The bill’s length is to that of the head as 4 to 2%; its form is strictly vulturine, distinguished only by somewhat superior elonga. tion, and by the considerably greater compression of the anterior part, or that beyond the cere ; where the ridge is almost sharpened, and the sides (as nearly as may be) devoid of convexity. The cere is wanting, and is replaced by a large mass of bristles, originating with the lores and forehead, which bristles, being directed forwards, and closely applied to the bill, entirely conceal the cerous portion of it, as well as the apertures of the nares. The form and position of the nares agree very well with those of Vultur Pondicerianus .- that is, they are opened considerably, and occupy a place much nearer the tip than the gape of the bill: but they are less vertically cleft than in P0ndicarianus, and have a more anteal aspect. They are_long ovate, obliquely transverse, opened forwards, and entirely bid by the bristly incumbent cere coverts.

Another and similar mass of setaceous hair, to that just spoken of, protects the base of the lower mandible of the bill, being implanted on its sides; and a third tuft originates on its inferior surface, where the horn ceases, in order to afford extensibility to the gullet.

The last or gular tuft, like the ceral, is directed forwards, extending to the tip of the 'mandible, and there ending in a fork. This

last patch of bristles, (which gives its trivial name to the species,) is

freer, or less applied to the bill, than the others are. Hairs, scarcely

less setaceous than those laid over the bill, are likewise directed backwards over the head, shading the brows in two narrow lines, which terminate near the occiput, and have a common origin with the cere-coverts. The head, lores, and throat are perfectly clad in short, soft, composed, narrow, and pointed plumes. These small feathers give place suddenly, at the hind part of the head, to others of the same lanceolate form, but of ample size and free set, which adorn the whole neck, above and below, and have considerable aifinity to the vulturine ruff. The head is broad and fiat crowned, but not so flat or so broad as in the vultures : the e_ve, like their’s, mean and small. The wings are of vast amplitude, reaching to within five inches of the tip of a tail that is no less than 22 inches long. They are high-shouldered, but less strikingly so than in the vultures. The prime quills exceed the tertiaries by 6 inches; first remex 3% inches less; the 2nd, which is very little if at all inferior in length to the 3rd, and 4th, the longest of all. The outer vane of all these quills is not emarginated; but the inner is strongly so, remotely from their tips. Though there be no appearance of moult in my specimen, I suspect that the relation of the 2nd, 3rd, and 4th remiges, as above stated, can hardly be the permanent and characteristic one; which probably gives 4th quill longest. The tail is longer than in any aquiline or vulturine birdl know, and is much and regularly gradated on the sides, the extreme lateral feathers being six inches shorter than the central ones; I should call the tail, therefore, wedged.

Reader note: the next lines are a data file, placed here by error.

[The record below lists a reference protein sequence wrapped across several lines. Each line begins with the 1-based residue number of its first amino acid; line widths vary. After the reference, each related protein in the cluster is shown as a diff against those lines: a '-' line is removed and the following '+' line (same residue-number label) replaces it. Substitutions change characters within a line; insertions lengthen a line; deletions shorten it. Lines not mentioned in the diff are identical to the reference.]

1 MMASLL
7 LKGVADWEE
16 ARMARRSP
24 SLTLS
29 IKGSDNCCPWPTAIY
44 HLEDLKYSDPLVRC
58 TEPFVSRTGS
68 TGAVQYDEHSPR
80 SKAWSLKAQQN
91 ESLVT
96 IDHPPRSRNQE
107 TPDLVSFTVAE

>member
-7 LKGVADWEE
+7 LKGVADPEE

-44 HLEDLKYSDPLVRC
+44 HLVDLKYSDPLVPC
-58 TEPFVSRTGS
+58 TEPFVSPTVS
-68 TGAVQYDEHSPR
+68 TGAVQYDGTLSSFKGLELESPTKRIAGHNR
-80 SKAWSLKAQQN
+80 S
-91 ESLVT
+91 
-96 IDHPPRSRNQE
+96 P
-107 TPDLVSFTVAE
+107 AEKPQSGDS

The legs are very short, and less muscular than in the genus Vultur; tarsi low and completely plumed, as in the Golden Eagle: thigh coverts long, reaching, (if directed towards them,) to the bases of the toes. The toes and talons are of the aquiline type: the former of medial unequal length and thickness, and reticulated, with the outer toes connected to the centrals by a large basal membrane: the

latter, or talons, larger, acuter, and more falcate, than in the vulture,

and as much so as in most of the Falconidae : the outer fore and hind talon largest and equal; the central, less considerably; and the inner, as much smaller again. The general colour of our specimen is dark brown above, and rusty below ; but the whole upper part of the back, and the top of the rufi" on its dorsal aspect, are nearly unmixed pale orange: the shafts of the wing and tail feathers are mostly white; and their vanes, as well as those of the wing-coverts, are irregularly varied (for the most part, internally) with yellowish marginal or central streaks. The entire rufl", except where it fringes the occiput, is saturate, unmixed, brown ; and the throat is essentially the same, but paler, and touched, here and there, with yellow. The